Does the Wizard have Melo’s Help and Karl’s Leadership?

Posted on May 24, 2010 by


Andres Alvarez graduated from Colorado State University with an M.S. in Computer Science. He is currently a GIS Analyst who likes to work on geeky stat side projects for fun, including the automated Wins Produced website (which we all appreciate).  He has been a Colorado resident his entire life and a Nuggets fan for most of it.

Last year the Denver Nuggets were two bad inbounds passes away from the finals. Many believed we were on track for a repeat performance and maybe one trade away from being crowned champions. This year the Nuggets regressed to a first round exit, raising a few interesting theories.

The first popular theory is that Carmelo needs help. This was accentuated by the fact that Melo said he needed help right before the Nuggets were bumped by the Jazz. The Wages of Win’s Journal, a typical detractor of Melo, stood up and pointed out that he was right.  At least if you were just counting this year’s playoffs. So we need to get Carmelo help, but where?

Another popular theory is the Nuggets needed George Karl’s leadership. Last year with him on the bench, the Nuggets made it to the Western Conference Finals. This year they won the division with him at the helm, but he had to step down for health reasons before the playoffs. The theory is that George Karl is a huge part of their success and his absence hurt them in the playoffs.

Well Melo’s help can be addressed in a very Wizard of Oz way. It was there all along! If only Melo had clicked his heals together three times and looked to his bench, maybe the team would have overcome their problems both this year and last. As for George Karl’s leadership, the answer is not as happy. In fact, maybe it was never there to begin with. 

The answer to both Melo’s Help and Karl’s leadership starts by looking at minute allocation. Looking at Table 1 we see that Denver had 6 players with at least 1,986 minutes this year. On the bench were three above average players in Andersen, Lawson, and Carter.  Andersen played much better than starters Martin and Nene. And in the backcourt, Smith and Afflalo both posted below average WP48 for their 2000+ minutes, while two above average guards in Carter and Lawson sat on the bench. To be fair, Lawson did have some injury troubles. Even a slightly below average Balkman, though, would have been a welcome change to an abysmal J.R. Smith (who apparently played at SF part of the time).

What was Karl’s leadership plan in 2010? He actually followed a very simple formula for his minute assignment. If you were paid more than $5 million you got at least 2,000 minutes of play. After that your minutes were assigned based on the coach’s assessment of you. In this case Afflalo got more minutes for being a “defensive presence”, Andersen for being an “energy player” and Balkman was put in the dog house for not learning the team’s offensive schemes.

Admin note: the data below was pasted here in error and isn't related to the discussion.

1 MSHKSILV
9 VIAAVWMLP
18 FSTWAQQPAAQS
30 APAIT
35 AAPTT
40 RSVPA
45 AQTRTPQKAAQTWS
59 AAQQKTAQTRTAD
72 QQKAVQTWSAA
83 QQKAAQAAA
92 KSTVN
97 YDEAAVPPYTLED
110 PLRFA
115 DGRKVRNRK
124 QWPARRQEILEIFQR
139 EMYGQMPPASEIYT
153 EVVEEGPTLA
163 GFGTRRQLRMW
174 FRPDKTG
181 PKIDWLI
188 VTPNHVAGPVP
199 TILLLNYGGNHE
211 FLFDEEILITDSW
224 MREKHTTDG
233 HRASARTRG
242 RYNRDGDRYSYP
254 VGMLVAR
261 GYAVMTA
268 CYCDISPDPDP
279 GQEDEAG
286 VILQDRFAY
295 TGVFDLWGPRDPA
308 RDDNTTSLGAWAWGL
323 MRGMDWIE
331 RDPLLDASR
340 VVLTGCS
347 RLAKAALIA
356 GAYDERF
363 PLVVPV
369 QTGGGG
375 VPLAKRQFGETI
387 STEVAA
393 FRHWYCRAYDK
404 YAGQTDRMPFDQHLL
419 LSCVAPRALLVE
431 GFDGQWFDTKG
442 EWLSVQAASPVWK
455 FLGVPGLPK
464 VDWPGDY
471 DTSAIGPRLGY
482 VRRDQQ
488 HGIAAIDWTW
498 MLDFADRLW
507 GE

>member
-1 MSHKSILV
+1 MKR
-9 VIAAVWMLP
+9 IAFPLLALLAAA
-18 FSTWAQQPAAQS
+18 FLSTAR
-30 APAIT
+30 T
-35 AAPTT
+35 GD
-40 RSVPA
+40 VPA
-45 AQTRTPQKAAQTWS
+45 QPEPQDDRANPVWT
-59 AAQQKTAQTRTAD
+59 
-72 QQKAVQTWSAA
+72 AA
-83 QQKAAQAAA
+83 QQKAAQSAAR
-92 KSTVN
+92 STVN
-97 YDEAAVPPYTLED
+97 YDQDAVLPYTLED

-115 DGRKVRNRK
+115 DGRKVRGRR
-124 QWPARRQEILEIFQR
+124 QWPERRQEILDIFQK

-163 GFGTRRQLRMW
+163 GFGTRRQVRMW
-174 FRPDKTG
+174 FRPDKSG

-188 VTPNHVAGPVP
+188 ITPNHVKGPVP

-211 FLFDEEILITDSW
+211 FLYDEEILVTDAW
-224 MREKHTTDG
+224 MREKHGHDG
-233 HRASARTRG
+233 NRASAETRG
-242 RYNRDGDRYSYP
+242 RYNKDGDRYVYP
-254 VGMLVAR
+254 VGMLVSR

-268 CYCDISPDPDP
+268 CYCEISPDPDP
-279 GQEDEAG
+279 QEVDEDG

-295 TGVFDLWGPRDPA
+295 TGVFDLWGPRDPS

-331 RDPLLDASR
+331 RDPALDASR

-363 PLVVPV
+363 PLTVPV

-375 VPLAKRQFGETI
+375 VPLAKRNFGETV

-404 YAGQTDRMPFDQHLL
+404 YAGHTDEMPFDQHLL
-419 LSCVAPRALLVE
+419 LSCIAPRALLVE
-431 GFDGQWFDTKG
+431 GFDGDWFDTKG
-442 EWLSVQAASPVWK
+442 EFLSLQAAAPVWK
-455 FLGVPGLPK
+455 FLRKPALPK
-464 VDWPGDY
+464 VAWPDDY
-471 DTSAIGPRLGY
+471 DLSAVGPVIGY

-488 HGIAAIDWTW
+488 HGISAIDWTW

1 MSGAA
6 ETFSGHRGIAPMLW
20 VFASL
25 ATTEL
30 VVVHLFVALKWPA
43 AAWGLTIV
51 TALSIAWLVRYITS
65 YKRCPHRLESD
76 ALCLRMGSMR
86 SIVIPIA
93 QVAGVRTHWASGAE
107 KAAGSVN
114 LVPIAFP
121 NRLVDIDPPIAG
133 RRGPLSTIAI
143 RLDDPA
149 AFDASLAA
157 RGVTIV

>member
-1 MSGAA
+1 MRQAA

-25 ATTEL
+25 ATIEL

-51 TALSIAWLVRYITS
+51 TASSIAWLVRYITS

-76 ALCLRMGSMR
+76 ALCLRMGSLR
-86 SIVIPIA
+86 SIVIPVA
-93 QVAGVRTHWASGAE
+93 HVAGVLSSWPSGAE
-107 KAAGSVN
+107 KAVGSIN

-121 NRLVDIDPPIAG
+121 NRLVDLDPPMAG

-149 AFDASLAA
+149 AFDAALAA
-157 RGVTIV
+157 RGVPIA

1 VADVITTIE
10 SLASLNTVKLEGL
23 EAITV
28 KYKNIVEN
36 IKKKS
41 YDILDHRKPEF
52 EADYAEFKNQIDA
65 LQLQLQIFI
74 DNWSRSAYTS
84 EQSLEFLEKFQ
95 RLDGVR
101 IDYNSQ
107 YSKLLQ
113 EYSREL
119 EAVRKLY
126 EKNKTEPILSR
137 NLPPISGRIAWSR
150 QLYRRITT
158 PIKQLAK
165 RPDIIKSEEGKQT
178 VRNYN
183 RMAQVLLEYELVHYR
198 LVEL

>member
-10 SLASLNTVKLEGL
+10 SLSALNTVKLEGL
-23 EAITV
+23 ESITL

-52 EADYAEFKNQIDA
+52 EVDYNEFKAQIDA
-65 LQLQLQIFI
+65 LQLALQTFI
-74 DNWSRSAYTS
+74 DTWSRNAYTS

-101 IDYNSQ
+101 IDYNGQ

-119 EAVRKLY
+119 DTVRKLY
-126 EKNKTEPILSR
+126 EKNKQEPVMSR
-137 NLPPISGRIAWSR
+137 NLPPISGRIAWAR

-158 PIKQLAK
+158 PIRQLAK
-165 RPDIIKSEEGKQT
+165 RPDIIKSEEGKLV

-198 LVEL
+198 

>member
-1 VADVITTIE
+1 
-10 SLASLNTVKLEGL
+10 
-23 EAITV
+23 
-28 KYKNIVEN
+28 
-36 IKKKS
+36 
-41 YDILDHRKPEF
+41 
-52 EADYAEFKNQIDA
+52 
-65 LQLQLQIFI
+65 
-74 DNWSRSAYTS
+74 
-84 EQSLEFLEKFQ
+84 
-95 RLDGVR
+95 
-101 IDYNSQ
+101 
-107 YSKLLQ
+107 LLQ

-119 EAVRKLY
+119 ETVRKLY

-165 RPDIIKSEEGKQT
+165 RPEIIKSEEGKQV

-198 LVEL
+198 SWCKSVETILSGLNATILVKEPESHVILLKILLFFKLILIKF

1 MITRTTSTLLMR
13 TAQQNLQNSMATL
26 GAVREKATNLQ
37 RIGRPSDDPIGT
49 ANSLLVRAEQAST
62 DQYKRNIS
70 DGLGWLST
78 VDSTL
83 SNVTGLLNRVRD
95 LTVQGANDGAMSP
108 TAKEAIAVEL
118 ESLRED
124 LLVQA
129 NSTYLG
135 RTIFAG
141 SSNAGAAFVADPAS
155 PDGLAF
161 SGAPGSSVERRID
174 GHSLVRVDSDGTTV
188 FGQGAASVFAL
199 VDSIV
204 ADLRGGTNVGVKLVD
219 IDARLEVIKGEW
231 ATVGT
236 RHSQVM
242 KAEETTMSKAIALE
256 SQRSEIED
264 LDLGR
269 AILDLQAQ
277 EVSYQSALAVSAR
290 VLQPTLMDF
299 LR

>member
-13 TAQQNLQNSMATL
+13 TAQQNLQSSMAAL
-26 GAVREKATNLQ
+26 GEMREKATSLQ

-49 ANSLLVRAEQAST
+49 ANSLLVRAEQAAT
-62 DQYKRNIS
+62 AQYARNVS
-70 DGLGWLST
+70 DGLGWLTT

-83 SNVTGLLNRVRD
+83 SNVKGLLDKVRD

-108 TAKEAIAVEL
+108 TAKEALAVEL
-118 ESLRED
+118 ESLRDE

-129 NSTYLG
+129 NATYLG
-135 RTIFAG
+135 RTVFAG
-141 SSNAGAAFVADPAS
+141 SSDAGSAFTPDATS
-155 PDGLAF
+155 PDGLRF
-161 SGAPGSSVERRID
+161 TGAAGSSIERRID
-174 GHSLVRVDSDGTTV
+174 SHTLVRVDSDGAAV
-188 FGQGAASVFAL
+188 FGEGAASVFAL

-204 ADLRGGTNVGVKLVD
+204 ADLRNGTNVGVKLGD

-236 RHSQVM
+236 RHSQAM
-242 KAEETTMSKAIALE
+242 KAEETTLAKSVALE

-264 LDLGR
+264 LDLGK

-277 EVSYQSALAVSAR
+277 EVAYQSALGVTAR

What about 2009? Surely Karl must have had the Nuggets stocked full of leadership to get so far. Perhaps, but he still left a lot of Melo’s help on the bench.  Looking at Table 2, we notice that 7 players played 1,750 minutes or more. Andersen, though, played fewer minutes than Nene, Martin and Kleiza. Not only that, Renaldo Balkman played a meager number of minutes despite having the best WP48 of all the players on the team! Finally JR Smith played well last year, but we notice he split a lot of his minutes with Dahntay Jones, whose net contribution to the Nuggets wins was zero.

Essentially, Karl’s method in 2008-09 was the same as we saw in 2009-10.  If you were paid 4.985 million dollars or more, you got more than 2,000 minutes.  After that you were again assigned minutes based on the coach’s assessment of you; Kleiza was an “offensive threat off the bench”, Carter was a “smart veteran presence”, Dantay Jones was a “defensive presence”, Andersen was still an “energy player” and Balkman had a bad attitude limiting his minutes.

Karl’s leadership seemed to amount to two things. First and foremost was pay. In an almost stubborn attitude of “We paid for it, we may as well use it”, he heavily relied on the second or third best option for at least two positions in both 2009 and 2010. His next method was if the player had a good role player term. It was maddening as a Nuggets fan to see Balkman, a WP48 powerhouse, benched for not being an “offensive threat”; while seeing Dahntay Jones and Aaron Afflalo get minutes for being “defensive presences”. What is worse is that Karl’s nice coaching terms for his bench player’s minutes did not actually seem to correlate with their performance.

So despite Melo’s help being there all along, it is possible that Karl’s leadership stopped it from seeing the light of day. Dantley apparently stuck to this plan and potentially hurt the Nuggets. However, the West was crazy this year with only Portland – because of significant injuries — actually being an easy first round opponent. It is impossible to know if the Nuggets fortunes would have changed with a better record.

In closing there is some light at the end of the tunnel. Carmelo may seek his help elsewhere if the Nuggets do not improve this upcoming season (and Melo is really doesn’t produce enough to justify his pay). A healthy Portland, OKC and LAL could ensure this. Kenyon Martin’s contract also comes off the books at the end of the year. The Nuggets can therefore potentially free up cap room for next summer or get a good deal from a team looking to dump salary.

All of this, though, might require Coach Karl to allocate minutes differently.  At least that’s what I hope as a man behind the curtain.

Please note the author does not hold any ill will towards George Karl, and wishes him a full recovery.

– Andres Alvarez

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